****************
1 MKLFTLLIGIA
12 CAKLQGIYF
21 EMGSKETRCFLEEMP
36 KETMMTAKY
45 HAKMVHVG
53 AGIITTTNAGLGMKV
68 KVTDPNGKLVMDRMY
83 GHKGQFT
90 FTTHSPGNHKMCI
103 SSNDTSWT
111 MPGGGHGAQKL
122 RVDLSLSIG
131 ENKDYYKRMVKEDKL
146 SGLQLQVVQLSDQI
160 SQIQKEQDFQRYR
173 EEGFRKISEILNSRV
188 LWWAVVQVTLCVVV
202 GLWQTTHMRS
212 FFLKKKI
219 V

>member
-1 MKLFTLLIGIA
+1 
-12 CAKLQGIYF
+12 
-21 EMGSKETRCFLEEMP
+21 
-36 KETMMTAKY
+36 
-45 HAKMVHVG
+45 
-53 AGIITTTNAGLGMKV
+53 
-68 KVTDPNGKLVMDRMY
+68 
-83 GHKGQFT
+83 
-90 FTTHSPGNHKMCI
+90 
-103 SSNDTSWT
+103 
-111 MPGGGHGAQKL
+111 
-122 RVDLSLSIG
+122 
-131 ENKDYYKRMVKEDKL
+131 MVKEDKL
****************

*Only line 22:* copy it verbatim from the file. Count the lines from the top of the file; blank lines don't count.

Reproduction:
-1 MKLFTLLIGIA